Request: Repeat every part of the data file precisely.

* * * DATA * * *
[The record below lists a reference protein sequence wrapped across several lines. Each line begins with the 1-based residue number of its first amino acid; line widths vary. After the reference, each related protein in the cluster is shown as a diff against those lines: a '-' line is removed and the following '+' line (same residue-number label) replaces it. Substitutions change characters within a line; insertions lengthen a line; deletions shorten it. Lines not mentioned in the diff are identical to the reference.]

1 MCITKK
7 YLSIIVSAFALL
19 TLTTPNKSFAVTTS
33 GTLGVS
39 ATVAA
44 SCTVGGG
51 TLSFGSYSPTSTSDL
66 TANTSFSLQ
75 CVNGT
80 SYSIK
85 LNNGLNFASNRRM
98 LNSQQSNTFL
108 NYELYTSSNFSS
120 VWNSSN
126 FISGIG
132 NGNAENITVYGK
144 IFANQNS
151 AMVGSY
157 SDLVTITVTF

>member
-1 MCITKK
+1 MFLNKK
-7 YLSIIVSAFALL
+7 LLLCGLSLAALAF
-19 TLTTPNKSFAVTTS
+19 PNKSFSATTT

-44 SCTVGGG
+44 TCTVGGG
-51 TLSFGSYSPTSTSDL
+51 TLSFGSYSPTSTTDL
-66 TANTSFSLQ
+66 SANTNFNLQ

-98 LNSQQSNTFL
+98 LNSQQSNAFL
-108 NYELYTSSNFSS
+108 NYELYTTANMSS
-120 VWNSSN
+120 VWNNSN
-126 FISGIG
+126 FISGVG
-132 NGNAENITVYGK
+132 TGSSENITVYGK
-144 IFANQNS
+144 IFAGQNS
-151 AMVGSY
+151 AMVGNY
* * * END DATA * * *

[The record below lists a reference protein sequence wrapped across several lines. Each line begins with the 1-based residue number of its first amino acid; line widths vary. After the reference, each related protein in the cluster is shown as a diff against those lines: a '-' line is removed and the following '+' line (same residue-number label) replaces it. Substitutions change characters within a line; insertions lengthen a line; deletions shorten it. Lines not mentioned in the diff are identical to the reference.]

1 MCITKK
7 YLSIIVSAFALL
19 TLTTPNKSFAVTTS
33 GTLGVS
39 ATVAA
44 SCTVGGG
51 TLSFGSYSPTSTSDL
66 TANTSFSLQ
75 CVNGT
80 SYSIK
85 LNNGLNFASNRRM
98 LNSQQSNTFL
108 NYELYTSSNFSS
120 VWNSSN
126 FISGIG
132 NGNAENITVYGK
144 IFANQNS
151 AMVGSY
157 SDLVTITVTF

>member
-1 MCITKK
+1 MFLNKK
-7 YLSIIVSAFALL
+7 LLLCGLSLAALAF
-19 TLTTPNKSFAVTTS
+19 PNKSFSATTT

-44 SCTVGGG
+44 TCTVGGG
-51 TLSFGSYSPTSTSDL
+51 TLSFGSYSPTSTTDL
-66 TANTSFSLQ
+66 SANTNFNLQ

-98 LNSQQSNTFL
+98 LNSQQSNAFL
-108 NYELYTSSNFSS
+108 NYELYTTANMSS
-120 VWNSSN
+120 VWNNSN
-126 FISGIG
+126 FISGVG
-132 NGNAENITVYGK
+132 TGSSENITVYGK
-144 IFANQNS
+144 IFAGQNS
-151 AMVGSY
+151 AMVGNY